Then 2 weeks latter I found out the secure server part of was off line, this meant transactions, "my account" and member login were all unavailable – not a funny situation. Guess who had setup automated backups and forgotten to disable them on this account!

Having finally got rid of the web site automated backups (remember the database is backed up separately!) the websites have been up and running without any problems since.

The next thing I know I’ve wandered into my home office and it’s all very quite – not normal as I usually have 3 PCs running, this particular day no PC’s were running, a quick look at the UPS – looked OK but the only reason all 3 should be off is a power fail. About a month before we had a major outage that drained the UPS.
Well, I kept an eye on the UPS and it all looked OK, no battery fail light or anything (it’s supposed to be Smart). Then two weeks latter all the PC’s go off again. This time the UPS goes off and complains big time about being switched back on. This time indicating a battery failure.

I got my self a new battery for my UPS from UPSBattery, a great deal and delivered the next day - fantastic. Installed it without any problems and the UPS is now up and running.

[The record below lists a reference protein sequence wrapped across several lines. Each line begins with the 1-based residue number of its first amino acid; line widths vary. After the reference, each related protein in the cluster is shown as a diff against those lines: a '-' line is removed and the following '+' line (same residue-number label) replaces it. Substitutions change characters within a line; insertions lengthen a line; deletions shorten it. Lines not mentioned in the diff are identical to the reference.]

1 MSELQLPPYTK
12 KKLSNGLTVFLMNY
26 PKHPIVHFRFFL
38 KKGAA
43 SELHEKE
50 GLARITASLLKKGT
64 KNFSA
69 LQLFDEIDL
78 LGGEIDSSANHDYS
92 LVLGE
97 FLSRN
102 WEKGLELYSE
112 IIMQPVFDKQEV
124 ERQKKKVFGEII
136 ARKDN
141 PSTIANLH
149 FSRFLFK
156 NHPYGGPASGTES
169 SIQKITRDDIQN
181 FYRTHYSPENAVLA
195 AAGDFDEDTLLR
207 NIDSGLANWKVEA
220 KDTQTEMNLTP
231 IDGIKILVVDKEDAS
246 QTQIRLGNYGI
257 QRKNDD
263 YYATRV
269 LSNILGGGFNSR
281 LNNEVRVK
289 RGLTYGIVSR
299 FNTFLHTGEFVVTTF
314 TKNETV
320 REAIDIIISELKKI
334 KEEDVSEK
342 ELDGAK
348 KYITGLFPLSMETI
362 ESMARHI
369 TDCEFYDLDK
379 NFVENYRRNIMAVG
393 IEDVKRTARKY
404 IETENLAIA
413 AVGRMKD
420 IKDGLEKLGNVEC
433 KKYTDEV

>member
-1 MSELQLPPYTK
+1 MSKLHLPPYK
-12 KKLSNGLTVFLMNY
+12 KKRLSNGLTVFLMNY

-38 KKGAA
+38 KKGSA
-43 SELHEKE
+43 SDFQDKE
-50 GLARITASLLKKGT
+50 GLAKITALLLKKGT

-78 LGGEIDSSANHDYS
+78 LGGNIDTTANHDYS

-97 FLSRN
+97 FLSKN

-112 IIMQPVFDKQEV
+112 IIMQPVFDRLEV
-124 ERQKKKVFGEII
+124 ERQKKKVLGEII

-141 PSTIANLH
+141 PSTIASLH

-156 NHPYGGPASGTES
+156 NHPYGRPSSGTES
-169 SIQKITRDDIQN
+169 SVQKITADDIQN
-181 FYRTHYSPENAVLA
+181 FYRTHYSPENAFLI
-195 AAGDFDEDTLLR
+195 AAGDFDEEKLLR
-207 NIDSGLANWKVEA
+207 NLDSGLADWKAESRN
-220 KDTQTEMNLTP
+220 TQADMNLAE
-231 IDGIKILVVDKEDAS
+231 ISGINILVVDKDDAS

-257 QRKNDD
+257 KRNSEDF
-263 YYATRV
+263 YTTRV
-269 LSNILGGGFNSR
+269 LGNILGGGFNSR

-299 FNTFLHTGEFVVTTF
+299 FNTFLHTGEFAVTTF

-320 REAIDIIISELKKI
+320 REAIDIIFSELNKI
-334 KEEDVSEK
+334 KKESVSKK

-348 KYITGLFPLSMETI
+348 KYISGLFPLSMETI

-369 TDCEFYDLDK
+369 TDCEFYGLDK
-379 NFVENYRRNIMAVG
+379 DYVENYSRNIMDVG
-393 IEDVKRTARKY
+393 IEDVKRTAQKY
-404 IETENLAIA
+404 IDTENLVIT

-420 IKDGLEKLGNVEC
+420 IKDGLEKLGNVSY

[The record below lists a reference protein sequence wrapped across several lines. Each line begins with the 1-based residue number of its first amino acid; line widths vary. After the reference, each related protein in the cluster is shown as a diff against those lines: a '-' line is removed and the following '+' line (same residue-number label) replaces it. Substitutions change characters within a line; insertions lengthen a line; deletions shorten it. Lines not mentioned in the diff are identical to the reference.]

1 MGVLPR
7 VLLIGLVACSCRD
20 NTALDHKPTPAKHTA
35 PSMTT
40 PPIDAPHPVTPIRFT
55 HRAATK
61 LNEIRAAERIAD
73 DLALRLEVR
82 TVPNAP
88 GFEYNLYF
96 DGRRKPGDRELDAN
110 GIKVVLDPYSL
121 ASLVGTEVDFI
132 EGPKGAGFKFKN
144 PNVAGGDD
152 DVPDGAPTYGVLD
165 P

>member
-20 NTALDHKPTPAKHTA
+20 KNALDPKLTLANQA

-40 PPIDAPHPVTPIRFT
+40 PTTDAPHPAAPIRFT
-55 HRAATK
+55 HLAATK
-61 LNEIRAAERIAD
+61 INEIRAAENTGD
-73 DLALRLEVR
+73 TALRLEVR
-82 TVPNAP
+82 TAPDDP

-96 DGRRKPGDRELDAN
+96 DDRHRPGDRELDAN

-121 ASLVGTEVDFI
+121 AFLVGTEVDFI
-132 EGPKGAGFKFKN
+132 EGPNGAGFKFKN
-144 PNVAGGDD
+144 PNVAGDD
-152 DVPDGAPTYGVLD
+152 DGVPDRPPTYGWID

I decided to have a go at installing the software to manage the UPS again, last time I tried it was a nightmare (about 3 years ago) and I gave up. Well the software doesn’t appear to have changed much, but fortunately it has the option to remember User/Password details as I always forget that stuff (one feature of FireFox and IE I love).

Naturally I installed the business edition of the UPS software – not because I’m running in a business environment and need the software on my server and to be able to connect remotely to it. Not because I plan to get more UPS, but because the personal edition wouldn’t install without a UPS on the system and it didn’t detect the one that was connected on the USB port. Windows had it, the business edition (which you have to install 3 apps for!) had it, but the personal edition, nope useless.